Mexican drug lord Joaquin "El Chapo" Guzman paced nervously in his cell before bending down behind his shower's short wall and vanishing, according to newly released security footage of his daring jailbreak.
While the video released late Tuesday shows Guzman walking back and forth three times before crouching into the shower with his prison garb on, National Security Commissioner Monte Alejandro Rubido said it was normal behavior for prison inmates.
The small hole on the shower floor that Guzman slipped into late Saturday is not seen in the close-circuit camera, which is monitored 24 hours a day. It also does not show the moment he takes off a monitoring bracelet.
A surveillance camera was on the top corner of a wall outside the cell and another inside pointing toward the shower, but authorities said they had two blind spots to protect the inmate's privacy.
Rubido said Guzman was last seen at 8:52 pm, without indicating how long it took for prison guards to sound the alarm.
Guzman's second escape from a maximum-security prison in 14 years is a huge embarrassment to President Enrique Pena Nieto's administration, which had celebrated the capture of the world's most wanted drug baron just 17 months ago.
While a massive manhunt for Guzman entered its third full day, prosecutors formally detained 22 officials from the Altiplano prison outside Mexico City amid suspicions of an inside job. Twelve others held since Sunday were released.
The two-minute video shows the diminutive Guzman -- his nickname means "Shorty" -- apparently urinating before walking toward his small bed.
He goes back toward the shower, returns to the bed, and back to the bathroom, bending down behind the wall.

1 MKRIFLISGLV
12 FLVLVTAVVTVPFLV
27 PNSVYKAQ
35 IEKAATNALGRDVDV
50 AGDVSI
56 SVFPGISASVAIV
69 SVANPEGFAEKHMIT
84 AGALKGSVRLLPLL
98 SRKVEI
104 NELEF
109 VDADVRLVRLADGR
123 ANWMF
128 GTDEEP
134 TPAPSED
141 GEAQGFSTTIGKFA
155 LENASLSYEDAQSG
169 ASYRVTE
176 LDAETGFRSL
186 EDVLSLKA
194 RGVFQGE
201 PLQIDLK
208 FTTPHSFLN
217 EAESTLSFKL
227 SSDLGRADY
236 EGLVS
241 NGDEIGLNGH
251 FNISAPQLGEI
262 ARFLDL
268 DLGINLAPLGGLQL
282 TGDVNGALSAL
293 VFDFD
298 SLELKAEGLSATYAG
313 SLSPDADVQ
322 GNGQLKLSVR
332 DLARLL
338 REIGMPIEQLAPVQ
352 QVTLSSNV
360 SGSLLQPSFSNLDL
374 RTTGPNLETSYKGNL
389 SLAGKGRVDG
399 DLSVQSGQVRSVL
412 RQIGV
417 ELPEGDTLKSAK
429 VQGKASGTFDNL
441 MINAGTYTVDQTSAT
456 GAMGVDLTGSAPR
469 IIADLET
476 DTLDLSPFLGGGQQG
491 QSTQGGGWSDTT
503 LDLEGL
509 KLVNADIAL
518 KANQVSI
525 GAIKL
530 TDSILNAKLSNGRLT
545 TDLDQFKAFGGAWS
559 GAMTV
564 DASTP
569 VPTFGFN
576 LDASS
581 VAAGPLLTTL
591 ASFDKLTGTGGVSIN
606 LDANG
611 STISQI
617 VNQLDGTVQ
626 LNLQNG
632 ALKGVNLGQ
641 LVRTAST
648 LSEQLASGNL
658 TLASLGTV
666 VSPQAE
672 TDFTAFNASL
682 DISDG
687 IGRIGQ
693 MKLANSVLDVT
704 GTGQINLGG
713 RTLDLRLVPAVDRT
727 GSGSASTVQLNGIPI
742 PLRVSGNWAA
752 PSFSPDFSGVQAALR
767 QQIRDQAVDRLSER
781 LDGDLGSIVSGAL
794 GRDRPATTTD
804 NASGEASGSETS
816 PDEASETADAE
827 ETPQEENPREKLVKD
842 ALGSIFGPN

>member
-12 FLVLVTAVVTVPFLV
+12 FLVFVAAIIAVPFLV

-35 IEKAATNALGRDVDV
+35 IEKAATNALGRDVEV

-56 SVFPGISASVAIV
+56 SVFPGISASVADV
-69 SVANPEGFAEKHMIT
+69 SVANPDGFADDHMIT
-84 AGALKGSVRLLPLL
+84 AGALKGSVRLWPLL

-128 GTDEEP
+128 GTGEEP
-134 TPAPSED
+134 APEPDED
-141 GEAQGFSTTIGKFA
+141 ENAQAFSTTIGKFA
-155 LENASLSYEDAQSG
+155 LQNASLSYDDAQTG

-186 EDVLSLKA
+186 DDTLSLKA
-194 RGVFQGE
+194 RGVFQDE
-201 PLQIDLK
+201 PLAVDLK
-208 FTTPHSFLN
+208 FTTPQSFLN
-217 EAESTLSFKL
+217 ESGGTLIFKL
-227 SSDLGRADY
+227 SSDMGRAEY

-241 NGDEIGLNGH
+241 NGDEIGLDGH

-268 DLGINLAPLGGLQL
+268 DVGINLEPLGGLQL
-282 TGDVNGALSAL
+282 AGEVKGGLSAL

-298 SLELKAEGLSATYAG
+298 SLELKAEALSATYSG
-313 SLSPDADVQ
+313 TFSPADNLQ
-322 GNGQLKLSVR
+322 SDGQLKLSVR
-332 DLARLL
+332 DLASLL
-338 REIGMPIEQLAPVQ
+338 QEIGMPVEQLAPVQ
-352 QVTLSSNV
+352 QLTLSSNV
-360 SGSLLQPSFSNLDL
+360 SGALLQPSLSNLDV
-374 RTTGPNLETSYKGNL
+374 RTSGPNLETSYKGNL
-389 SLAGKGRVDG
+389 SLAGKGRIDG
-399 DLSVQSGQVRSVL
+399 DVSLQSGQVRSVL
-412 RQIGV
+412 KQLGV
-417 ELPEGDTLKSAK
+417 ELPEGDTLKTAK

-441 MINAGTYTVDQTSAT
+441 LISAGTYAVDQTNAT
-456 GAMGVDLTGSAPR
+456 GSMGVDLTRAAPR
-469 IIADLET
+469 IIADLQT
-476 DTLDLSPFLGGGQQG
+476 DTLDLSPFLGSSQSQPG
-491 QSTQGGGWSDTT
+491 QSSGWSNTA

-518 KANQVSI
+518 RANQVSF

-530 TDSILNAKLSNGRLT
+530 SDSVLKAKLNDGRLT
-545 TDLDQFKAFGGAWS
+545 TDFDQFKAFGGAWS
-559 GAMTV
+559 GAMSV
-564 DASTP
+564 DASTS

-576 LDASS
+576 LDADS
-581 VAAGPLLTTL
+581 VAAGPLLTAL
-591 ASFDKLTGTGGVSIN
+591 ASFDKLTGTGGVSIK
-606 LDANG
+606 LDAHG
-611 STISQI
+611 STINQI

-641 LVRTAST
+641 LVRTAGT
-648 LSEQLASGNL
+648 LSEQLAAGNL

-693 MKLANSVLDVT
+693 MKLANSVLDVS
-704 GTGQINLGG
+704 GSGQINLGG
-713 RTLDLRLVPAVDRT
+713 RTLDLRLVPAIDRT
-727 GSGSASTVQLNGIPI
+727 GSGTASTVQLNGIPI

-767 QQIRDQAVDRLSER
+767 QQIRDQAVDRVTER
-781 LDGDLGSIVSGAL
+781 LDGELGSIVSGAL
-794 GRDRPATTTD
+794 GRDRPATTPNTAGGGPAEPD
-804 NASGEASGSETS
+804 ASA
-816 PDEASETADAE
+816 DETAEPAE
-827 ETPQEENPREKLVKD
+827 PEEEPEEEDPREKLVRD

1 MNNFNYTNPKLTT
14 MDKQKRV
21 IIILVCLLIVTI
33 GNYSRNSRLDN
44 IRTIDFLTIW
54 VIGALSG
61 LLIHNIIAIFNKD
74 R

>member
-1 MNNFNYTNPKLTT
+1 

Guzman then sits on his bed and changes footwear before heading back to the shower for the last time and bending down. A towel on the dividing wall falls behind it.
"It's a natural behavior for prisoners in a confined space for a prolonged time," Rubido told a news conference.
The government also showed a video of the 1.5-kilometer (one-mile) escape tunnel, which had a motorcycle rigged on a special rail system with two metal carts in front of it.
Guzman exited at the other end of the tunnel, going up a ladder into a building on a property surrounded by fields.
The moment guards noticed that Guzman was gone, they issued a red alert via radio and the prison was placed on lockdown, Rubido said.
But prosecutors are investigating whether protocols were properly followed, he said.
Some 700 federal forces were deployed to the nearby highway, flights were suspended at the nearby Toluca airport and alerts were issued to other airports.
Interior Minister Miguel Angel Osorio Chong said that Guzman "must have" had help from prison officials in his brazen escape.
Authorities have 96 hours to either charge or release the 22 prison officials who were placed in custody on Tuesday.
Authorities declined to say whether the prison's director, who was fired on Monday, was among those released or kept in custody.
The government also released images of Guzman's cell after his escape, showing the rectangular hole on the floor of his shower, which is covered with humidity stains.
Guzman had to squeeze in next to a pipe to make his way down.
At the other end, a tall ladder leads up to an anteroom with a large, blue generator to power the lights inside the tunnel.
Prosecutors have questioned the owner of the property to figure out who had bought or rented it. Two of Guzman's attorneys have also been interrogated.
The escape marks the second time since 2001 that Guzman managed to flee a maximum-security prison.
The government has offered a $3.8 million reward for Guzman's capture, double the amount it usually offers for the country's most wanted criminals.
Osorio Chong met with US Ambassador Anthony Wayne, agreeing "to strengthen the coordination and collaboration that exists between the two countries with the goal of recapturing Joaquin Guzman," the interior ministry said.
US prosecutors had expressed interest in getting his extradition after his February 2014 arrest, but the Mexican authorities indicated that they wanted to try him first.
Amid mounting outrage at the escape, Mexican lawmakers asked Osorio Chong and other top security officials to testify before Congress on Thursday.
The legislature's security committee said the escape "affects the national security strategy of the state."